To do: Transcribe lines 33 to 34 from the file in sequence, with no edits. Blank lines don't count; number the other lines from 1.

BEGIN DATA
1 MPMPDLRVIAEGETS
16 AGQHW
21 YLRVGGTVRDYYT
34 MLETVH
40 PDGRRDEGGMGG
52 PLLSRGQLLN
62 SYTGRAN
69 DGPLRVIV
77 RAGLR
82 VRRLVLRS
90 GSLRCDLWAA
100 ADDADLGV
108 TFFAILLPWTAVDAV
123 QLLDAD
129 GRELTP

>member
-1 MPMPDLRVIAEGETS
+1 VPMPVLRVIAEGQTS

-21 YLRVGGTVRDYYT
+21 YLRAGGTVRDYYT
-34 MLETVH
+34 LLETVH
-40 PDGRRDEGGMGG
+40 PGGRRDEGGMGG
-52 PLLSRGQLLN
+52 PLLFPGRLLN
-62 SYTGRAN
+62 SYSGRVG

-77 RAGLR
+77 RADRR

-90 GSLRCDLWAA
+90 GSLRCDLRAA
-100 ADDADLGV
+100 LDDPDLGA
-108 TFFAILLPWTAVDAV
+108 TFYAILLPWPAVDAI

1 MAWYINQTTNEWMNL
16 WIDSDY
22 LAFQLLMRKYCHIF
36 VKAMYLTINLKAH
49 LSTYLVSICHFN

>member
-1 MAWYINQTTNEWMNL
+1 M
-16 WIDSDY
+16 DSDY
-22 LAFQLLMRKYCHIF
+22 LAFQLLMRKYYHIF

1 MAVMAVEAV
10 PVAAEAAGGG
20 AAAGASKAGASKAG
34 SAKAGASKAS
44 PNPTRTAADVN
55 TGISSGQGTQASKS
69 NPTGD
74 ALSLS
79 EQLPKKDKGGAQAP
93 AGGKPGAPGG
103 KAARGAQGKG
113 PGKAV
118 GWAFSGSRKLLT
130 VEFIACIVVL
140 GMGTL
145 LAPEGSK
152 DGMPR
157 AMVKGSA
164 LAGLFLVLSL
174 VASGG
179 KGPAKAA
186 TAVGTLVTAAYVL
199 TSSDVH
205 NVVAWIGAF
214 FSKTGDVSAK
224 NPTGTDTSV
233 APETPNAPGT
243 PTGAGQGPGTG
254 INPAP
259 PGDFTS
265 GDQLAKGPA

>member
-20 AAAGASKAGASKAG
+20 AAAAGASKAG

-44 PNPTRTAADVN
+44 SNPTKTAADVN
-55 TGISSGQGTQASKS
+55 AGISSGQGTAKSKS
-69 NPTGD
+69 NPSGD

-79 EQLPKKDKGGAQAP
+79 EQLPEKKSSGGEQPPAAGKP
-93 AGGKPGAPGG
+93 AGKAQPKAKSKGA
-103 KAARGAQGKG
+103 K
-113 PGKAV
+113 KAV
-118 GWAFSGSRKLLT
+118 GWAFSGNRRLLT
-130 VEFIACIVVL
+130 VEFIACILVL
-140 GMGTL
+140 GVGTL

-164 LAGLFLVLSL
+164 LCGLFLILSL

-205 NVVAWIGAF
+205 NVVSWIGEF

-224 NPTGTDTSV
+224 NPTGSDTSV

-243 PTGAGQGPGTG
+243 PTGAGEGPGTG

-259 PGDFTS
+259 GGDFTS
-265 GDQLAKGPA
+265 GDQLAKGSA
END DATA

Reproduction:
-100 ADDADLGV
+100 LDDPDLGA